Earlier this summer, I contributed a blog about making moves to better your career, family and financial position. (See Make Career Choices That Challenge You and Build Character.) After I wrote the blog, I began thinking about what a commitment to our careers means for our loved ones. In the past, when I was presented with an opportunity to either advance my career, travel or expose myself to other cultures I was only taking myself only into consideration.
This most recent relocation, however, wasn’t just mine. I am in a relationship with an amazing woman named Blair who made this move with me. Throughout the interview process, she and I traveled to look at housing. I was routinely in meetings preparing myself for a new club. We had a never-ending checklist.
She was continually supportive, upbeat when I was overwhelmed, and encouraging when I feared the unknown.
When hearing about a chef leaving a club for another, there is an unexplained “buzz in the air.” We tend to talk about the chef, what caused the move, why he or she chose this new position, and what members can expect from them. But it’s worth noting that many of us make a career move for the people in our lives who motivate, support, encourage, inspire and love us. These people are the dishwashers of our lives. They are the backbone behind why a chef does the things he or she does. They are the ones who give it to us straight when our egos get in the way (and they do…a lot). They are the ones who hold things down at home while we miss a birthday or family event. They are the ones who run the household while we have a three-wedding weekend. Our significant others are much more than the term. They are everything, and we must show gratitude for their support.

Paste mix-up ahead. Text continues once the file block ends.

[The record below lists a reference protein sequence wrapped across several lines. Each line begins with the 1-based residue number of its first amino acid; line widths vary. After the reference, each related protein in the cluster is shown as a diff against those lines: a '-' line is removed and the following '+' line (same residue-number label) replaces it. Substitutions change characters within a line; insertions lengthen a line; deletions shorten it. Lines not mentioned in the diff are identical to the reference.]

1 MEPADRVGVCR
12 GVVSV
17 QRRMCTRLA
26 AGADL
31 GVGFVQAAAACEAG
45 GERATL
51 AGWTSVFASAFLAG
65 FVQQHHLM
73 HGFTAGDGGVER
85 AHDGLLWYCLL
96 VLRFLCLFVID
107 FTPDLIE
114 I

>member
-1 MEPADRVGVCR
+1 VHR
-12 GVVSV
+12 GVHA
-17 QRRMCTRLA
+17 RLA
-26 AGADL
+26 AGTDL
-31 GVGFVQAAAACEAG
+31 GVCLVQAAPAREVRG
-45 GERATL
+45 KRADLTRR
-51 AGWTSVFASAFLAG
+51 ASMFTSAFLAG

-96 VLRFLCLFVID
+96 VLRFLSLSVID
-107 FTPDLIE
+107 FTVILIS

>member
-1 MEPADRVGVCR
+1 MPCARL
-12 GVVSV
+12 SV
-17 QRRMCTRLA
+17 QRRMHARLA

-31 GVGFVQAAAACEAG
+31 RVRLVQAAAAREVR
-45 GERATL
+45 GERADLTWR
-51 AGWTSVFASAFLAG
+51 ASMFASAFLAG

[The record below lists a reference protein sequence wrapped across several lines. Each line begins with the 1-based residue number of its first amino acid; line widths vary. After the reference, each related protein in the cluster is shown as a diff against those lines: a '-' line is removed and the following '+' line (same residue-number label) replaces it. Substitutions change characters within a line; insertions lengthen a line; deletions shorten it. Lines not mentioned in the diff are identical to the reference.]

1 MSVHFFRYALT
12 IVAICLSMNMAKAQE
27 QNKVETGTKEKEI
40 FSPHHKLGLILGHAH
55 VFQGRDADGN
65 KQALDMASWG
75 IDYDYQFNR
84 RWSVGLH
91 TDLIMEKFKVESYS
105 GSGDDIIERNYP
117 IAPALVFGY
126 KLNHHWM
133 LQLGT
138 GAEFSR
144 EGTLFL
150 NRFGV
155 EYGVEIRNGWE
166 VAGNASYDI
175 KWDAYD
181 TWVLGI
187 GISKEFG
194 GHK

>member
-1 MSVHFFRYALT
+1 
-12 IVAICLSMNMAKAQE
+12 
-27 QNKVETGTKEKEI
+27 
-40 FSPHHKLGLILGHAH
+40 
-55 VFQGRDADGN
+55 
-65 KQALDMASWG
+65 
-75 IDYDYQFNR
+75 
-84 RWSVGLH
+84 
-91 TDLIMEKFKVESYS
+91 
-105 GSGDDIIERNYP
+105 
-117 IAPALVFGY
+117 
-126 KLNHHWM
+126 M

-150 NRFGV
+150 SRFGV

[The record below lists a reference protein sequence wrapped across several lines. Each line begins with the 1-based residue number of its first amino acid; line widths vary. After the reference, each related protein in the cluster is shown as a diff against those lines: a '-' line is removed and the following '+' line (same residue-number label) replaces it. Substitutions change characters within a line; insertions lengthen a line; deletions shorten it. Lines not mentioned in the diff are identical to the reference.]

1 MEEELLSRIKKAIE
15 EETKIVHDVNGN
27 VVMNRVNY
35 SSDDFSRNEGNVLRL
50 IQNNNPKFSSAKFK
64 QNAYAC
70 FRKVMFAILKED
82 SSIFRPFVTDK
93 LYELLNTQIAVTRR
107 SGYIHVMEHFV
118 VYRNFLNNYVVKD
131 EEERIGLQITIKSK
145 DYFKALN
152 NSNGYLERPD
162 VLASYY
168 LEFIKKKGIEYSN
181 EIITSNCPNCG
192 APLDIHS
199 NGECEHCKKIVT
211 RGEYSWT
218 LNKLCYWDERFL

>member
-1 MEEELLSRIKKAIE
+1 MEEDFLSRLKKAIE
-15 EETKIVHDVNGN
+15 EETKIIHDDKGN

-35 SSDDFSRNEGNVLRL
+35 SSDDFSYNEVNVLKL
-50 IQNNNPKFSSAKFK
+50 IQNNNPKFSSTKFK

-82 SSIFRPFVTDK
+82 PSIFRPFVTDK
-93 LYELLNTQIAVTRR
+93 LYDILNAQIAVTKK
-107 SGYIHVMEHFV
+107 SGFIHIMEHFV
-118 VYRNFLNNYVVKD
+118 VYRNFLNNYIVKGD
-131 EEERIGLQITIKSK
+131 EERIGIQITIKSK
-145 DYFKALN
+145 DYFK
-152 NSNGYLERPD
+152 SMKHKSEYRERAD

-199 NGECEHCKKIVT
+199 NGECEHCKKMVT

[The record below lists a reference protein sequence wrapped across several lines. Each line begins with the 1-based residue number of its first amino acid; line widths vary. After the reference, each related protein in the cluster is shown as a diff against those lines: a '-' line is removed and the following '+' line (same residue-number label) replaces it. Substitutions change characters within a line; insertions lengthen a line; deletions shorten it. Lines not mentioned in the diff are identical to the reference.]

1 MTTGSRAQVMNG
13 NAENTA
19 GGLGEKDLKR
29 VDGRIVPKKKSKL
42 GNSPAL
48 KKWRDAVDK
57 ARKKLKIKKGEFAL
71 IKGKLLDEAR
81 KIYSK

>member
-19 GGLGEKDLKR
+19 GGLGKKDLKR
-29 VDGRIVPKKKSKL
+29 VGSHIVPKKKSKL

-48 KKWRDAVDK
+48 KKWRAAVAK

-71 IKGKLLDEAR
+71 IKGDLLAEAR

While writing this, I can’t help but think about all the things Blair does that I may miss because of my schedule and career-absorbed mindset. Who do I think takes out our dogs while I’m on a 15-hr shift? How do our new floors in our new house stay looking new? How do we always have raspberry sorbet (obviously my thing)? It’s her!
It’s easy to get caught up in this lifestyle—and I love my job. However, I am more successful because of her and her support and I must find ways to show her how much that support means to me. Great chefs don’t become great by doing everything themselves. They can accomplish great things because of the support system they’ve built within the FRP-lined walls of our kitchens. Similarly, we cannot do these great things without a strong support system outside these walls. Whether that is your family, friends, or significant other, show and tell those people how much you value them and how much they contribute to the chef you are working to become.